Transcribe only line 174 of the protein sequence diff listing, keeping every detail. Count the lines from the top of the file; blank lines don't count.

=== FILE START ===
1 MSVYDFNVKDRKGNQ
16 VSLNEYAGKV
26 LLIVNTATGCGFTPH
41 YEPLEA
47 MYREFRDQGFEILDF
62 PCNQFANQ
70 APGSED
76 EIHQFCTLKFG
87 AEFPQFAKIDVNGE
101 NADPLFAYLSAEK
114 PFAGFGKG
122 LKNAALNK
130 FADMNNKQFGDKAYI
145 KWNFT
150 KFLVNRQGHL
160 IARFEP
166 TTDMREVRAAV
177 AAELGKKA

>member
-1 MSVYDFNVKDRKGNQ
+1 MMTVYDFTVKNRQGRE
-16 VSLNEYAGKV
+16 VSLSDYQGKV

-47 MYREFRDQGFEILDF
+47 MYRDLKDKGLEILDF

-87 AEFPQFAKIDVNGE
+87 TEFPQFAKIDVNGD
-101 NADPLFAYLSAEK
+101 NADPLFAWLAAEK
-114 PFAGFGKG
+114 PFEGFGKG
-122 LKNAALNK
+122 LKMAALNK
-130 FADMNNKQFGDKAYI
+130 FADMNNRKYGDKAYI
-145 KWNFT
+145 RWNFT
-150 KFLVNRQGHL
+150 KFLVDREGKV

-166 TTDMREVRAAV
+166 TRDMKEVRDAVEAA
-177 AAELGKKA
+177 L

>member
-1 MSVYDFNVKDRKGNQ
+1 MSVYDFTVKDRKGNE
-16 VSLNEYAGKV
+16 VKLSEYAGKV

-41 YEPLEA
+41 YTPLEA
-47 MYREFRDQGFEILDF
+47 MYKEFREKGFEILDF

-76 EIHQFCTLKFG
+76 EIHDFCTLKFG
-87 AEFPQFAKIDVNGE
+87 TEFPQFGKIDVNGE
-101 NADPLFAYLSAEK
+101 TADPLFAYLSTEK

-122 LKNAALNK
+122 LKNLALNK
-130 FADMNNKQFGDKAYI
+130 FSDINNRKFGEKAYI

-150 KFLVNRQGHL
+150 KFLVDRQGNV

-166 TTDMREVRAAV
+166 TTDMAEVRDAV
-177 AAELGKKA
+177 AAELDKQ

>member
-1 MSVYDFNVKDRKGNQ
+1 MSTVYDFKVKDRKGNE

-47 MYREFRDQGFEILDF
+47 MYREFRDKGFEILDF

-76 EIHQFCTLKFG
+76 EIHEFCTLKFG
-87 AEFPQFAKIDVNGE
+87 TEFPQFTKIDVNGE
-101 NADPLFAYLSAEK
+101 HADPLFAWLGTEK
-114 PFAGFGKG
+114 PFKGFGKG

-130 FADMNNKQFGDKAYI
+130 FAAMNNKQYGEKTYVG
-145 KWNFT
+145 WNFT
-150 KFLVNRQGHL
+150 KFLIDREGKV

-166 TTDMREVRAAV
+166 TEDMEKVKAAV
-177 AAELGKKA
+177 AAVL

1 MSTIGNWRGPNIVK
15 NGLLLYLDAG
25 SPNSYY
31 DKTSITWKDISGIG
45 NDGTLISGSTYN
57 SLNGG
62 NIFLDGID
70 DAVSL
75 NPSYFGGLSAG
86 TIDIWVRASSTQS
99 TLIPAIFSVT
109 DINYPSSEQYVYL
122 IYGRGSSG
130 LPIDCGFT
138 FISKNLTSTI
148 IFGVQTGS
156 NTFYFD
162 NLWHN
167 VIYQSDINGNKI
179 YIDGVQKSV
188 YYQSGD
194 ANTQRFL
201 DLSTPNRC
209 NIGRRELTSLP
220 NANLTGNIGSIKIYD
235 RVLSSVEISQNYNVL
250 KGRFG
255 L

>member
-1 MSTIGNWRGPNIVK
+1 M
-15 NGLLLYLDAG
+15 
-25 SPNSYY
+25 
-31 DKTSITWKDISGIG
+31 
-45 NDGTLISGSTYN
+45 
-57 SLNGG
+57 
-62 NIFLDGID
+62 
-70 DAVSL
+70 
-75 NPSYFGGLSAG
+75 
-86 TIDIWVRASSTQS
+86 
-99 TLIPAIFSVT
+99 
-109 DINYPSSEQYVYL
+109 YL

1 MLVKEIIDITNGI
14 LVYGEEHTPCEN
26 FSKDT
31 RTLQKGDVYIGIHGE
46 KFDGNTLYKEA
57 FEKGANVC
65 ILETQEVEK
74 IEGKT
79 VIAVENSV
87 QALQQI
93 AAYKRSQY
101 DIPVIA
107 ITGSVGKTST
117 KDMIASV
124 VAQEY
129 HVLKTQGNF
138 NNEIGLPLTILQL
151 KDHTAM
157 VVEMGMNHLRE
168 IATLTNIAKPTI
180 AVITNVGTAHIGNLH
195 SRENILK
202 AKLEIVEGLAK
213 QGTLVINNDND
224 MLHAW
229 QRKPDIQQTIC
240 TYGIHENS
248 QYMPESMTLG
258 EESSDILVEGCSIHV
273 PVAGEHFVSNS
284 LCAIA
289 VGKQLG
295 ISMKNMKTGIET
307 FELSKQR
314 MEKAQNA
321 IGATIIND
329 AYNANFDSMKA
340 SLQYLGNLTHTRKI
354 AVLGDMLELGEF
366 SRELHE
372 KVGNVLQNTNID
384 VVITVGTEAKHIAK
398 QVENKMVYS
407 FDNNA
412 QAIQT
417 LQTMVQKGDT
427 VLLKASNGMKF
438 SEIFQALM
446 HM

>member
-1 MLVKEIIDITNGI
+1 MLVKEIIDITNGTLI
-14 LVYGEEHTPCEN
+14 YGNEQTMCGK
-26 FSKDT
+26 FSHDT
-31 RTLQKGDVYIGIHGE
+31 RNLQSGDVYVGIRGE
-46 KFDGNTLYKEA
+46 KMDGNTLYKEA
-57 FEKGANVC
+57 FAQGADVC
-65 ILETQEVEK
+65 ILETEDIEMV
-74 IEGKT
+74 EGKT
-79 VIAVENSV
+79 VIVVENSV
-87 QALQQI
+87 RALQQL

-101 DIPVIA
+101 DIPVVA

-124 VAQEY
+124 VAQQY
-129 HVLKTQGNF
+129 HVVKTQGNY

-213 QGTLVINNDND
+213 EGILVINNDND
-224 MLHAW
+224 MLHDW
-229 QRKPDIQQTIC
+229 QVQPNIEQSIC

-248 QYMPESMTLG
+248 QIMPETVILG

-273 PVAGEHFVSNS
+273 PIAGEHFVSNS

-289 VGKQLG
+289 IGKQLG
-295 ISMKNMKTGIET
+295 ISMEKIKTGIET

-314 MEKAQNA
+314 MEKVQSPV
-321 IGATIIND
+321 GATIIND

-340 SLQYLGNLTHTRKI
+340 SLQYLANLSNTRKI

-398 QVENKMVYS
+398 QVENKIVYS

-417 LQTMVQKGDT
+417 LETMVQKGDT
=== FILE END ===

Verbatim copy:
273 PVAGEHFVSNS